Two decades after California voters approved Proposition 187, barring public services to those in the country illegally, Gov.
Speaking to hundreds of Latino elected officials from throughout the country holding a conference in San Diego, Brown said the shift in power has made possible public support for changes including his signing of legislation providing driver's licenses to immigrants in the country illegally and providing them with scholarships and the right to practice law.
"The power you represent is growing and it is growing in very important ways," Brown told the members of the National Association of Latino Elected and Appointed Officials at the Loews Coronado Bay Resort.
Brown went on to credit "the sheer power of the Latino community as it is felt in the towns and cities and counties up and down this state. That is the tide that is turning the political feelings and philosophy of state government."
The governor cited the history of various groups controlling California as a lesson.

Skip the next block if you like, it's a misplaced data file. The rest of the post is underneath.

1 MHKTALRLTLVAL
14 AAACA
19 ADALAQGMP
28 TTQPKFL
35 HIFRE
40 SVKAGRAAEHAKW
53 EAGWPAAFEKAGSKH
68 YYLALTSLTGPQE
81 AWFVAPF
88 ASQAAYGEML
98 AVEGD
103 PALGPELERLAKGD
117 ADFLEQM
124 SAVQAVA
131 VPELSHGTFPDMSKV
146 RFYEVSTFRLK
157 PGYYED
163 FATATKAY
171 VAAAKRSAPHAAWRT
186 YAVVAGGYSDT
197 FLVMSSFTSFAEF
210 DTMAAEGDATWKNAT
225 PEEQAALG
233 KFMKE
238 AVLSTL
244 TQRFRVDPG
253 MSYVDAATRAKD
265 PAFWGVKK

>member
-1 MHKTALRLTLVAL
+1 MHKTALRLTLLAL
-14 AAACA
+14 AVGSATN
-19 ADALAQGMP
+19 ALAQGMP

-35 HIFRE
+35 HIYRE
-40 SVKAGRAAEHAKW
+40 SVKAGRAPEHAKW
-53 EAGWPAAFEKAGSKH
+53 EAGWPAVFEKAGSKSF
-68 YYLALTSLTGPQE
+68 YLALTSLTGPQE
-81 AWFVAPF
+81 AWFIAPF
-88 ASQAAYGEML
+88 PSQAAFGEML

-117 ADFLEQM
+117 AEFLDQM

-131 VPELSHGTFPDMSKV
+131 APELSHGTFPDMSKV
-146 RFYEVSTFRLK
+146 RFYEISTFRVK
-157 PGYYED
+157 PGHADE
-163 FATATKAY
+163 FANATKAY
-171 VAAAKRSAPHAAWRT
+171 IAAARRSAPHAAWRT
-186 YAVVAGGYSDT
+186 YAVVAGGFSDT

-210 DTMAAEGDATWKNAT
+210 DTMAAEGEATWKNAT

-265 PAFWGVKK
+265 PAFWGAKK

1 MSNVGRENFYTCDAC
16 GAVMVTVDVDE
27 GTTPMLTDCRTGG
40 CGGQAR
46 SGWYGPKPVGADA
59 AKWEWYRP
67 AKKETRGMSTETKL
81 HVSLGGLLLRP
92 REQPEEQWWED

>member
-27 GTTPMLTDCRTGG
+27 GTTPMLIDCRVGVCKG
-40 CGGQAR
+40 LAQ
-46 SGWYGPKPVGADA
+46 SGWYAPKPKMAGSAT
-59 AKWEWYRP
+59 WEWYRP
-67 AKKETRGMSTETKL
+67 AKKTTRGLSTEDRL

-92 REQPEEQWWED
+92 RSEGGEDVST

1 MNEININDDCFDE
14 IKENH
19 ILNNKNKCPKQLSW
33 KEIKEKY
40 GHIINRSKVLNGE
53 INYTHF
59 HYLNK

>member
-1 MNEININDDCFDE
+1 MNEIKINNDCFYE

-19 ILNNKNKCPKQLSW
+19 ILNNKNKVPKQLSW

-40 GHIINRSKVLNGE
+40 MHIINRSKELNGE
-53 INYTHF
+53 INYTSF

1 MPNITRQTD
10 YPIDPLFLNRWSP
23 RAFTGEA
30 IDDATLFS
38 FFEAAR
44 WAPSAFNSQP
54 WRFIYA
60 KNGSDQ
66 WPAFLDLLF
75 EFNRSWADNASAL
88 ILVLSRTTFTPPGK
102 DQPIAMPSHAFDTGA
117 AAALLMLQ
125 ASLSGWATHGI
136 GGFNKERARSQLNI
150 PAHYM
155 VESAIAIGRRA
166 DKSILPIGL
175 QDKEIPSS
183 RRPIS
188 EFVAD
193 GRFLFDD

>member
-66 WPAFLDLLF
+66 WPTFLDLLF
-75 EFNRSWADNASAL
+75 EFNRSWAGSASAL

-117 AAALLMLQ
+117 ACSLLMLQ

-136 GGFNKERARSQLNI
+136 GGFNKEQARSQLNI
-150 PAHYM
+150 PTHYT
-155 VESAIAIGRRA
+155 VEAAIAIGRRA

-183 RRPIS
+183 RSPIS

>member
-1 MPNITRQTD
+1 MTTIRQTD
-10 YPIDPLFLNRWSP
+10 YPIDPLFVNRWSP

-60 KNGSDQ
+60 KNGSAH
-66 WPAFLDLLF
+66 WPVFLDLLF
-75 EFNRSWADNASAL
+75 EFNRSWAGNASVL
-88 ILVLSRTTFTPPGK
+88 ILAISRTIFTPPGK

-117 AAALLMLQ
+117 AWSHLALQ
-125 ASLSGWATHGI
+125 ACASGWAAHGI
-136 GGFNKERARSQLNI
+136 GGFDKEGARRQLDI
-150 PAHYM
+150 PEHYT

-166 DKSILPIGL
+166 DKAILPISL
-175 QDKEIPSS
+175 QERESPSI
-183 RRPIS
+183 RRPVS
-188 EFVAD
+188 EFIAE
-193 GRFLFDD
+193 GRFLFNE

"The Mexicans threw out the Spanish around 1815, and then, of course, the gringos threw out the Mexicans in 1846, or 1848," Brown said. "But the point is you never keep control forever. There's always new waves coming so you've got to stay ahead of the wave."
"That's what we call Brown power," he joked with a play on his name.
Brown also drew applause when he touted a new school-funding formula approved for the state two years ago.
"The school district gets more money based on the number of non-English-speaking families that have their children in our schools," Brown said. "Because it's not really justice to treat unequals equally. You have to do more to be able to create that opportunity and that pathway for those families that are not having the same skill of speaking English as others."
State Sen. Alex Padilla (D-Pacoima), who introduced Brown, praised the governor for his support of the growing number of Latino elected officials.